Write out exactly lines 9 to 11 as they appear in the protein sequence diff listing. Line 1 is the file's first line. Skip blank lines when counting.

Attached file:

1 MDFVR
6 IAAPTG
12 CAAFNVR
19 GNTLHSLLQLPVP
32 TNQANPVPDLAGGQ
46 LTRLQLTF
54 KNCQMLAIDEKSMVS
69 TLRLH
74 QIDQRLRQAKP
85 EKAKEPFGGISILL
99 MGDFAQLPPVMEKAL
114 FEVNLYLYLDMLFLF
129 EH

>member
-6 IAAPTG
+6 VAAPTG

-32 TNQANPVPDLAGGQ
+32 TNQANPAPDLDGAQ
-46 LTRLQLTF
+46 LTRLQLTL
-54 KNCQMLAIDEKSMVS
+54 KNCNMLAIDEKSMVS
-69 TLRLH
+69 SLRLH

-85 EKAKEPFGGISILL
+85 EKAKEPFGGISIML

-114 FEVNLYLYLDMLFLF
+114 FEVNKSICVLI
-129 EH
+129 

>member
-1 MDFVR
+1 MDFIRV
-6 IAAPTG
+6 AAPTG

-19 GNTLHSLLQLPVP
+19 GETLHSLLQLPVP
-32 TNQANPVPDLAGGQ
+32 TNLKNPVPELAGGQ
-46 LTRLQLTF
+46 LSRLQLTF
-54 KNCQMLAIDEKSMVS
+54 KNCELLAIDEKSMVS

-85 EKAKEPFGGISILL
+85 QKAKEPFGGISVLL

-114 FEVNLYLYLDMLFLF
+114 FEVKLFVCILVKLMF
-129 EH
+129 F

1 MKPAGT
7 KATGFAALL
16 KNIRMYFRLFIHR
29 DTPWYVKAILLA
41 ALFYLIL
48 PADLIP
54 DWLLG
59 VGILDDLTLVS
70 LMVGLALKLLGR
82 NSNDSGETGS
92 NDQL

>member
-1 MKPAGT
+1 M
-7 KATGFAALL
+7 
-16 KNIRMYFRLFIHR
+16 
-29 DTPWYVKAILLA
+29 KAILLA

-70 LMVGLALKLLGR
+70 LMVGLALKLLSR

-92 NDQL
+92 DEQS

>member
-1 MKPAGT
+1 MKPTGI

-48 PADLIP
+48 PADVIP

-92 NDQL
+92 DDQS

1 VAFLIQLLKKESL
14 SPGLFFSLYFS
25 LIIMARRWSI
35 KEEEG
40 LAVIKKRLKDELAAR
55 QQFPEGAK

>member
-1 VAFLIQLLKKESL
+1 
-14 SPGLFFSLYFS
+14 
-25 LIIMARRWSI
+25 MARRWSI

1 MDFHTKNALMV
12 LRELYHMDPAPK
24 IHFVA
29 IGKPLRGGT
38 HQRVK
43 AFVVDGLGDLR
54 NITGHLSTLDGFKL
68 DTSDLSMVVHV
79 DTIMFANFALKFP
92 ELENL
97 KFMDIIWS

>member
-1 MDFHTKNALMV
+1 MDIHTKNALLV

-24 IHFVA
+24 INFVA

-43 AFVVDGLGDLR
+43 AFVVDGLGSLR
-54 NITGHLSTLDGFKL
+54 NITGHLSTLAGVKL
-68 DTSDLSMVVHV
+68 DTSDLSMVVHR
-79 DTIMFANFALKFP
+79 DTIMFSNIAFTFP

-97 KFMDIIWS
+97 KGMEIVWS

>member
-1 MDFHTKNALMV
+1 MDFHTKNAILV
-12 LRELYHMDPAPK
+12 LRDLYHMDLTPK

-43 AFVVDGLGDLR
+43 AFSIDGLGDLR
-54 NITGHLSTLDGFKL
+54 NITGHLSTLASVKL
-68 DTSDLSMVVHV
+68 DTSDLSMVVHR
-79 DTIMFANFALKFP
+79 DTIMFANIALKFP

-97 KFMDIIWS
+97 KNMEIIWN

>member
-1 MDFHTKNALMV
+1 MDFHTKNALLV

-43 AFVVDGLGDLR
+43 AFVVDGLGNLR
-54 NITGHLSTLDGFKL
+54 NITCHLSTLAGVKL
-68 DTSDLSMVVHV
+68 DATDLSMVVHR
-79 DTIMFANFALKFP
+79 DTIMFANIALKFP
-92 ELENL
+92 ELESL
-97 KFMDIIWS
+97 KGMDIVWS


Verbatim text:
74 QIDQRLRQAKP
85 EKAKEPFGGISILL
99 MGDFAQLPPVMEKAL